Middle East: Arms imports doubled over past 10 years

Arms imports by states in the Middle East region have increased by 103 per cent between 2008–12 and 2013–17, and accounted for 32 per cent of global arms imports in 2013–17, the Stockholm International Peace Research Institute (SIPRI) said in a report released this week.

The increase was imputed to the fact that most states in the Middle East were directly involved in violent conflict in 2013–17.

The USA and European states remain the main arms exporters to the region and supplied over 98 per cent of weapons imported by Saudi Arabia, Pieter Wezeman, Senior Researcher with the SIPRI Arms and Military Expenditure Program, was quoted as saying in a SIPRI press release.

He noted that “widespread violent conflict in the Middle East and concerns about human rights have led to political debate in Western Europe and North America about restricting arms sales,’ yet, arms exports continued.

In 2013–17 Saudi Arabia was the world’s second largest arms importer, behind India, which accounted for 12 per cent of the global total. Saudi Arabia’s arms imports increased by 225 per cent compared with 2008–12, the report shows.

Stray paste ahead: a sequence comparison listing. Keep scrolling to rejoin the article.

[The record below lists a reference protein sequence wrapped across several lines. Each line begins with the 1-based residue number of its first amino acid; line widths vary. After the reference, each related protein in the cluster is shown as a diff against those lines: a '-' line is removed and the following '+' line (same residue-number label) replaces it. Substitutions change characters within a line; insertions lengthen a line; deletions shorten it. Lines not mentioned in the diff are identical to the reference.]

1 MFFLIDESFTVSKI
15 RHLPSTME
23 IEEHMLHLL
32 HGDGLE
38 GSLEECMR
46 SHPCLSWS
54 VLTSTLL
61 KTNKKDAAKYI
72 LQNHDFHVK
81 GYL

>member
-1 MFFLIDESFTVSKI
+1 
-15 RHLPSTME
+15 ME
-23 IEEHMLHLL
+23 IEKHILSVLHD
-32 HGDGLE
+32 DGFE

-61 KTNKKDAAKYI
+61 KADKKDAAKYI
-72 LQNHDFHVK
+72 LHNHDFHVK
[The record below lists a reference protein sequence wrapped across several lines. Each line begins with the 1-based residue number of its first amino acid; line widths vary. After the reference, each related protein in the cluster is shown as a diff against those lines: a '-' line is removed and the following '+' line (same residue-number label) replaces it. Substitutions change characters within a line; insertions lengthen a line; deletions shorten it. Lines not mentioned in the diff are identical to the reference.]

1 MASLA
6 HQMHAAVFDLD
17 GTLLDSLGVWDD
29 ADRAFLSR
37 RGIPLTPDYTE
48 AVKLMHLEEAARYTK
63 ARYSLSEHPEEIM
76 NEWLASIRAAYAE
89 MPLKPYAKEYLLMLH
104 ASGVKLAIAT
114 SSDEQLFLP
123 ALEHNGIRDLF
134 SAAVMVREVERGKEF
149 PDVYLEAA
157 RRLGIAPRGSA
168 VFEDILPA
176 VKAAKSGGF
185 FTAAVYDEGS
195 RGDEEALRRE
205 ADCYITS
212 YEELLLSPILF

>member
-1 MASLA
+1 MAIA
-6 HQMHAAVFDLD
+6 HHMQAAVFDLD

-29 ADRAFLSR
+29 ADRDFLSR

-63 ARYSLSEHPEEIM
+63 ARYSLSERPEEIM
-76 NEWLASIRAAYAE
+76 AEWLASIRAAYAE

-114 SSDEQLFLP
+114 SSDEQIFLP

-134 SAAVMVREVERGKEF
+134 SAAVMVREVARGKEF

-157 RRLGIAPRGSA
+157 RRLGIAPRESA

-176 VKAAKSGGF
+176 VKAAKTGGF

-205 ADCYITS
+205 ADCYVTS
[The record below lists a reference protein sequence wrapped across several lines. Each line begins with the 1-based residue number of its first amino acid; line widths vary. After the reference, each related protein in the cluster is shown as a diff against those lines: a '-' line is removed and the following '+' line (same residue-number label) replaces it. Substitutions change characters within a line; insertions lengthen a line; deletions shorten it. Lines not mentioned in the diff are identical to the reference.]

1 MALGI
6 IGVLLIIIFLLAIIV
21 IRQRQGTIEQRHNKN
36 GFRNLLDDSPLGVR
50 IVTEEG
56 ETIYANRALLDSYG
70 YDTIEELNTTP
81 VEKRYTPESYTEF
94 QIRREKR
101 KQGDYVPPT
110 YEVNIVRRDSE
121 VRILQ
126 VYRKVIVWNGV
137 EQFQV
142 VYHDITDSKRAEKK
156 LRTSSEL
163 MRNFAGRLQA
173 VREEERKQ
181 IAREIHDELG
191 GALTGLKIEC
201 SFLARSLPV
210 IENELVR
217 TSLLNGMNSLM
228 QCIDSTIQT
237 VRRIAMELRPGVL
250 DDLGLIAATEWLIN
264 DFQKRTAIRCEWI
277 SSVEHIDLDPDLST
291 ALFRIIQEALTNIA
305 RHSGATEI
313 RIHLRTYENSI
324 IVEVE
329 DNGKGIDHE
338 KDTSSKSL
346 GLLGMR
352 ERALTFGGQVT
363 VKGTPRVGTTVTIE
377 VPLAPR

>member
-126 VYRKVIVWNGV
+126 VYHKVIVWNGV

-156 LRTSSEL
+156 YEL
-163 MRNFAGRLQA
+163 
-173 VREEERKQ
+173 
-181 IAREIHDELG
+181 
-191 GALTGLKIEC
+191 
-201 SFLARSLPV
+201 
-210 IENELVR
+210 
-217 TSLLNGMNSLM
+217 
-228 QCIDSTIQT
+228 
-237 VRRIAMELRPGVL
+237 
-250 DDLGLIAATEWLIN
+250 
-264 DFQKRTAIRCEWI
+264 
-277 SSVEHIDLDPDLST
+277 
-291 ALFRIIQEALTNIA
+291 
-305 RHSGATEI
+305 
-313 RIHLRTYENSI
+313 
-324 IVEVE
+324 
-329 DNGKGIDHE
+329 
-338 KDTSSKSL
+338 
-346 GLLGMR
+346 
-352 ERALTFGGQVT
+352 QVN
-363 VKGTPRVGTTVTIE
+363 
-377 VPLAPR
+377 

Arms imports by Egypt—the third largest importer in 2013–17—grew by 215 per cent between 2008–12 and 2013–17. The

United Arab Emirates was the fourth largest importer in 2013–17, while Qatar (the 20th largest arms importer) increased its arms imports and signed several major deals in that period.

In Africa, Algeria and Morocco have been classified as the largest arms importers. Algeria, by far the largest weapons buyer, accounted for 52 per cent of all African imports in 2013–17, while Morocco accounted for 12 per cent over the same period.

The African oil giant, Nigeria, which accounts for 5.1 per cent of arms sold to the continent, came in third in the ranking of SIPRI, which states that Nigeria’s arms imports grew by 42 per cent between 2008–12 and 2013–17.

In sub-Saharan Africa, which received 32% of total African imports in 2013–17, Nigeria is followed by Sudan, Angola, Cameroon and Ethiopia as the top arms importers.

Yet, the report noted that between 2008–12 and 2013–17 arms imports by African states decreased by 22 per cent.

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